remaining constitutional infirmities in adequacy appearing in
its chosen plan and particularly in the implementation."
308 Kan. at 374.
of the problems with adequacy we retained jurisdiction and
stayed the issuance of our mandate more than one year-until
June 30, 2019-or further order of the court. We reasoned this
gave the State ample opportunity to make those financial
adjustments and reach constitutional compliance. The State
now claims to have done so through legislative passage of
2019 House Substitute for Senate Bill 16 (S.B. 16), which the
Governor signed into law on April 6, 2019.
hold that through S.B. 16's additional funding of its
Montoy safe harbor plan, the State has substantially
complied with our mandate from Gannon VI. And we
retain jurisdiction to ensure continued compliance with that
and Procedural Background
case has a long history-one that dates back at least as far
as the conclusion of the last major school finance case,
Montoy IV. The Montoy litigation ended on
July 28, 2006, when we held the State had enacted legislation
in substantial compliance with our orders. Montoy
IV, 282 Kan. at 24-25. And we dismissed the case.
the State fully implemented the financial solution we
accepted in Montoy IV, however, it started making
significant cuts to education funding in school year (SY)
2008-09 (fiscal year 2009). The plaintiffs filed this lawsuit
in 2010 in response to those cuts. After a 16-day bench
trial, a three-judge district court panel concluded the State
had failed to provide suitable funding for K-12 public
education in violation of Article 6 of the Kansas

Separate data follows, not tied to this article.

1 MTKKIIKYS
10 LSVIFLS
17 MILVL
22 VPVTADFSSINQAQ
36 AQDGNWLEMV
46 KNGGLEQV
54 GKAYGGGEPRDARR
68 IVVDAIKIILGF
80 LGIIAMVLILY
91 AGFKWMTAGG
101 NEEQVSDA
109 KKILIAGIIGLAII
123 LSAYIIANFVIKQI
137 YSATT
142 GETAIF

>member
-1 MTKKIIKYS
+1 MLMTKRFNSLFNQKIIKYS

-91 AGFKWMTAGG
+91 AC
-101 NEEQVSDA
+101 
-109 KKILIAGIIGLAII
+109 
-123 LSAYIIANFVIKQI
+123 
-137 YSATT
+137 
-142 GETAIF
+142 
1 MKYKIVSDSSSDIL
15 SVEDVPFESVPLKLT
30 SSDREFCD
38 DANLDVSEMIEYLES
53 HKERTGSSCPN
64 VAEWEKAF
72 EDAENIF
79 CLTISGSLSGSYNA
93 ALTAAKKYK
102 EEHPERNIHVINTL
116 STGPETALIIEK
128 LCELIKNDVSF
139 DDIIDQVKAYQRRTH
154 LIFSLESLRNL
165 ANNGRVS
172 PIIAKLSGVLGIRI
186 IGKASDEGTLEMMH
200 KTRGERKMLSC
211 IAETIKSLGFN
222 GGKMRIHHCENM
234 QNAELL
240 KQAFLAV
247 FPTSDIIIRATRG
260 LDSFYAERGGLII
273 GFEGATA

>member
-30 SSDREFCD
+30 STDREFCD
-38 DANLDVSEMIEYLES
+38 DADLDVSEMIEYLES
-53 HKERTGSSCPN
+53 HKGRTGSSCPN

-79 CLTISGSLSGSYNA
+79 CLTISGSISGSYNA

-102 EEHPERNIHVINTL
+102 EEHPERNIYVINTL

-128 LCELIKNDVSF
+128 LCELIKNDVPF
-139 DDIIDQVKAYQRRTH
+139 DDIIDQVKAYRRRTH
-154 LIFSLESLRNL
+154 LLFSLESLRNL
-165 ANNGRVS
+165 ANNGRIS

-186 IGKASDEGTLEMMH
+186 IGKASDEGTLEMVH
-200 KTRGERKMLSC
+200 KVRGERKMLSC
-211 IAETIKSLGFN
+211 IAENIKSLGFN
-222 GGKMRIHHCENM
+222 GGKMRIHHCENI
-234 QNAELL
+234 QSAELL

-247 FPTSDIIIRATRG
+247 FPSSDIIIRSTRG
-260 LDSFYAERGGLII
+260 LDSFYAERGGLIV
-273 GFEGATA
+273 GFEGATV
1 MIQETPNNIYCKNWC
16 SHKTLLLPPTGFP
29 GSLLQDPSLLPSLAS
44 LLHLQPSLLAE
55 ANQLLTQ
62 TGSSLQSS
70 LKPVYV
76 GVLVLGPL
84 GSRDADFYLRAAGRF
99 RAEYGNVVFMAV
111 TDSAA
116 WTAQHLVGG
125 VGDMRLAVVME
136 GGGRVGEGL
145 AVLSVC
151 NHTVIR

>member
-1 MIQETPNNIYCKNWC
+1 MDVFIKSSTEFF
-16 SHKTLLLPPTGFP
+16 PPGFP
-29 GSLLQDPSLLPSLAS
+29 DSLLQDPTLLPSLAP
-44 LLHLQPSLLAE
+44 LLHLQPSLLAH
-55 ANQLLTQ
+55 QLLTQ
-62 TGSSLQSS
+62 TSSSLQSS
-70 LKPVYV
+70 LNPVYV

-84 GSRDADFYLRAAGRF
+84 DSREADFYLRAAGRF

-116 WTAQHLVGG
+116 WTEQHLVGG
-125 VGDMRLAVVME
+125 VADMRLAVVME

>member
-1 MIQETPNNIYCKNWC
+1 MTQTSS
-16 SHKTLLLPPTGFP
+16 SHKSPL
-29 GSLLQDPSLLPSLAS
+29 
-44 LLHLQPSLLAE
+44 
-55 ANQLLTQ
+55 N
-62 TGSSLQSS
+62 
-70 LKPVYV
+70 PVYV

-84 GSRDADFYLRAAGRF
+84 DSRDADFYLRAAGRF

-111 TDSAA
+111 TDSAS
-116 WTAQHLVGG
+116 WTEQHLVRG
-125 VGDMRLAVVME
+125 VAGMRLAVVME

Constitution. The State appealed.
March 7, 2014, we remanded for the three-judge panel to apply
a refined test for education adequacy partially based on
Rose v. Council for Better Educ., Inc., 790 S.W.2d
186 (Ky. 1989), whose standards the Legislature essentially
had codified in 2005. Gannon v. State, 298 Kan.
1107, 319 P.3d 1196 (2014) (Gannon I).
Panel decision and CLASS
remand, the panel applied our refined test for adequacy and
held the Legislature underfunded education between fiscal
years (FY) 2009 and 2012.
decision led the 2015 Legislature to repeal its
longstanding-and chief- vehicle for public school financing:
the School District Finance and Quality Performance Act
(SDFQPA). The Legislature replaced the SDFQPA with the
Classroom Learning Assuring Student Success Act (CLASS).
CLASS established block grants in place of the SDFQPA formula
and froze funding levels for FY 2016 and FY 2017 at the FY
2015 level until CLASS was to expire on June 30, 2017.
review, the panel held CLASS also was unconstitutional. And
the State again appealed to this court.
Gannon II and III
next five months brought a series of legislative actions and
this court's decisions solely on the issue of §
6(b)'s equity requirement. On February 11, 2016, we
agreed with the panel that CLASS created constitutional